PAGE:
Lebanon, Egypt, Morocco, and Jordan -- Arab nations with some of the largest populations of the region's ethnic minorities -- are among the largest recipients of remittances in the world, according to the World Bank's most recent figures. In 2010, those four countries received $26.1 billion in remittances.
But the idea of incorporating minorities opens an big question for the Arab-majority regions of the Middle East and North Afica: who actually counts as an Arab? "I think the idea is pretty clear -- you speak Arabic and are of Arab descent, and you are recognized as Arab," Mezran said, later observing the gray areas in that argument. "I'm not fluent. I run into being chastised. But I've never been considered non-Arab."
If Arabism is more than just a language, then makes an Arab an Arab? Georgetown's Abi-Mershed offered a sort of formula for an Arab identity:
A recipe for Arabism
There are three dimensions:
A common language
A shared history, with shared cultural values, historical references, and lived context
A willingness to be defined as an Arab ... "which is where it gets problematic."
Since the end of colonialism, North Africa's Amazighs, who are believed to have lived in the region since long before the 7th century Arab invasion, have worked to reclaim their ethnic identity from Arabized homogeneity. The ancestral Amazigh language is Tamazight, but a century of intermingling and Arab dominance mean many now speak Arabic.
In a series of reforms over the past year, Moroccan King Mohammed VI made Tamazight an official language of Morocco. Still, Moroccan Amazigh leaders say they are polarized by the ethnocentricity of their nation's leaders.
Late last year, I spoke with Ahmed Adghirni, the leader of the Parti Démocratique Amazigh Marocain, who said that despite the new reforms, the nation's Amazighs are still politically and often economically disenfranchised. His party was banned in April 2008 when Moroccan courts cited a law forbidding racially or linguistically defined political organizations.
"The officialization of Tamazight isn't going to do anything to change the situation and lifestyle of Amazighs," Adghirni said. I am still participating in the development of Amazigh political representation, and consolidating their role in the February 20th protest movements."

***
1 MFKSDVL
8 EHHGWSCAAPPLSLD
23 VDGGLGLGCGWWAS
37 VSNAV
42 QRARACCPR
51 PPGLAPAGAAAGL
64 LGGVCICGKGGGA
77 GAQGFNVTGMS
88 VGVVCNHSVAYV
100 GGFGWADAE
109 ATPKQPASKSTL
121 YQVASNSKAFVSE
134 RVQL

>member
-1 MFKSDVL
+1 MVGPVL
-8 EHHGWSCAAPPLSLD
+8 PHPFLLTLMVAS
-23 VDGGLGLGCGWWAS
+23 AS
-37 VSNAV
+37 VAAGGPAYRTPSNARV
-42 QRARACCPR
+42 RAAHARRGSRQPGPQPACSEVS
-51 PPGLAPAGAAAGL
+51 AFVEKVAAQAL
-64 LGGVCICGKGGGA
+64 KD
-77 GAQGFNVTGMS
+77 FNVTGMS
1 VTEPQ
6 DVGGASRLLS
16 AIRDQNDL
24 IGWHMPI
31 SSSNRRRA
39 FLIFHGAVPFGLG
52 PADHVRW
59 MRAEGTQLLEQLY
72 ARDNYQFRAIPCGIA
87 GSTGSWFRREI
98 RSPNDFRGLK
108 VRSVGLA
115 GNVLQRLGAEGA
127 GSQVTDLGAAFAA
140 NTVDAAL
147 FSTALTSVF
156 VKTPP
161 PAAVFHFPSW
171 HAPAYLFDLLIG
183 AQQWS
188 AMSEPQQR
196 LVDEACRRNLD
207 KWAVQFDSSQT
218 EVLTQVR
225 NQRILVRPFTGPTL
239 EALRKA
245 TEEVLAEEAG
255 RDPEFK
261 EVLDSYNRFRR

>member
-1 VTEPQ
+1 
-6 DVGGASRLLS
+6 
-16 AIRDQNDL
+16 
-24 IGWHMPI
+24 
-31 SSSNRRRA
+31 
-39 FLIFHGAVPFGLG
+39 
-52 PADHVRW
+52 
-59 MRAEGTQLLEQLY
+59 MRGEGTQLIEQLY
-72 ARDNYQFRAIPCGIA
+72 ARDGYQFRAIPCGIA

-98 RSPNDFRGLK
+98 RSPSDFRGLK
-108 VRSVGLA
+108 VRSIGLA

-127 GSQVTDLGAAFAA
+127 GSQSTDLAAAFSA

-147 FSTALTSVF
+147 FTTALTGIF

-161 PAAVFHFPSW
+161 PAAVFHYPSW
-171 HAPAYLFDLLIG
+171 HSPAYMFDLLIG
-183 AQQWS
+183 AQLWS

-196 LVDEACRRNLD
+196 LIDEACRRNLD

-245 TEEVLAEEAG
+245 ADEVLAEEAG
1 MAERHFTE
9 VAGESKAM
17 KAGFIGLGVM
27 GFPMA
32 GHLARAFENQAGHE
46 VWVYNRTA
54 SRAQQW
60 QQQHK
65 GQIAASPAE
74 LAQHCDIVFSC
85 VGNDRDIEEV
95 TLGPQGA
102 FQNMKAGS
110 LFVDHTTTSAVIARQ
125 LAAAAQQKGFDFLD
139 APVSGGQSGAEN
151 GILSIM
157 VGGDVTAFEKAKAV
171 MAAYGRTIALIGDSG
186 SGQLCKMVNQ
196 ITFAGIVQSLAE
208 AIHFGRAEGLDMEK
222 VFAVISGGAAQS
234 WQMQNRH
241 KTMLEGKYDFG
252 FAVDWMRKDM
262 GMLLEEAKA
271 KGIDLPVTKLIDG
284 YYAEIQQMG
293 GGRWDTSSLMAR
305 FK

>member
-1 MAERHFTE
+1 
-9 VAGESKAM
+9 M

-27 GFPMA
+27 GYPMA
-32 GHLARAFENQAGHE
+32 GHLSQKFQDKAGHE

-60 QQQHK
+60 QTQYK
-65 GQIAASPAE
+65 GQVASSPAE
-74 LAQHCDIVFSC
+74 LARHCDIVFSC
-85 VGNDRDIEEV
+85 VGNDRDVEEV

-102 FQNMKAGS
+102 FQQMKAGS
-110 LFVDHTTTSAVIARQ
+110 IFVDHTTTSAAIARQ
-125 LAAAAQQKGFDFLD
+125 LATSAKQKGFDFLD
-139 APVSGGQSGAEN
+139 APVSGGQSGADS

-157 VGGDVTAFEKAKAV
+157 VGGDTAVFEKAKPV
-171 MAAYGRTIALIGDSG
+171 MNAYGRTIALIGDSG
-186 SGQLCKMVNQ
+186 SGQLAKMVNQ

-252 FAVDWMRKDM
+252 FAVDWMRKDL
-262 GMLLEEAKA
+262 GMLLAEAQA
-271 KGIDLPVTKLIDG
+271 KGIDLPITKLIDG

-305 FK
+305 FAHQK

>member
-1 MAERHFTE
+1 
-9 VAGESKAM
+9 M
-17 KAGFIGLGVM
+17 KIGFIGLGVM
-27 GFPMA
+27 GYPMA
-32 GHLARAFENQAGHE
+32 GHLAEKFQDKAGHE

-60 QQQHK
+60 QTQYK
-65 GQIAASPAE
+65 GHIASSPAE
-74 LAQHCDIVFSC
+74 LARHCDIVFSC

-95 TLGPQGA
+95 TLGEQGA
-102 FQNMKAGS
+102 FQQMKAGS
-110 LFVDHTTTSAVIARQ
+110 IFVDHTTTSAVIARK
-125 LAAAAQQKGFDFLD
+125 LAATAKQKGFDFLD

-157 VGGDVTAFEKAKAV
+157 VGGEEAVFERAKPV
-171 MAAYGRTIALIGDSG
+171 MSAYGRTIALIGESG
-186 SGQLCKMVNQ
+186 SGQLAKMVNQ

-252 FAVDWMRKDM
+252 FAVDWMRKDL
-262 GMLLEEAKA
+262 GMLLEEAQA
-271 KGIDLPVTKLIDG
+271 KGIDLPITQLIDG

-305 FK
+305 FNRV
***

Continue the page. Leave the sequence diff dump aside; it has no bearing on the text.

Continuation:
Amazighists, as they call themselves, like Adghirni say they oppose Arabist movements such as the UMA.
Explaining his views on the rift between Amazighs and Arabs in North Africa, Ambassador Gabriel offered an example from his own Lebanese Christian community.
"Some Lebanese Christians don't call themselves Arabs, they say they are Phoenicians," Gabriel said, explaining that he is proud of his Arab and Lebanese roots, which he sees as parts of the same identity.
Abi-Mershed says that the Amazigh-Arab divide is to some extent a fabrication of French imperialists. "The Berber-Arab rift has become a legacy of colonialism. Colonialists distinguished between Berbers and Arabs because it suited their divide and rule policy."
Many genetic studies suggest that there is actually little difference between the genetic makeups of North African Amazighs and Arabs.
"When you say what is an Arab you say what is an Arab race," explained Abi-Mershed. "It's a 19th century construct that pretends to be scientific but is not. If you flip through history, there are identities, but there has been so much mixing that race only comes out in 19th century as pseudo-scientific category,"
There are some 2.2 million Amazighs in Europe, according to the most recent figures, and that doesn't include the large Amazigh populations that have settled in Boston and French-speaking Canada. Diaspora Moroccans, including Amazighs, contribute an average $7 billion in remittances every year, according to recent findings. They might feel a connection to Morocco, but probably not to the Arab world at large, given that pan-Arabism does little to move you if you do not identify as Arab.
Even more problematic than integrating Amazighs and Christian Arabs into a neo-Arabist movement is integrating Jewish Arabs -- a term that has been used rather infrequently since the 1948 founding of Israel.
Before 1948, Jewish Tunisian singer Habiba Msika was at the forefront of a Tunisian movement against French imperial rule. Egyptian Leila Mourad -- perhaps a more central feature of the mainstream Arab musical-political canon -- was the Jewish Arab voice, and an official singer of, Nasser's 1952 revolution.
But Nasser's pan-Arabism, for which war against Israel was a defining feature and a rallying point, had no place for Jewish Arabs. Many Jews living in Egypt were coerced into leaving the country after 1948. According to some Arab Jews, the early Israeli government also worked to acculturate and Europeanize its Arab Jewish immigrants.
Perhaps the single most notable Arab Jew still thriving in the Arab world is Morocco's André Azoulay, an advisor to King Mohammed VI -- one of the only remaining Jewish Arab to serve in an Arab government. Azoulay is a native of Esssouira, a town that was once majority Jewish.
"I am an Arab. Arab-ness is not a religion. It's a culture, a language, and a community. Judaism is a spirituality," Azoulay said. "The European Arab and Muslim communities have a population of close to 10 million. Many are from the Maghreb -- and many are developing their own [business] network. The Jewish Arab community develops that same kind of community."
Azoulay said of the period after 1948, when Arabs and Jews seemed mutually exclusive, "Now that time is over. We are reclaiming our identity and our history."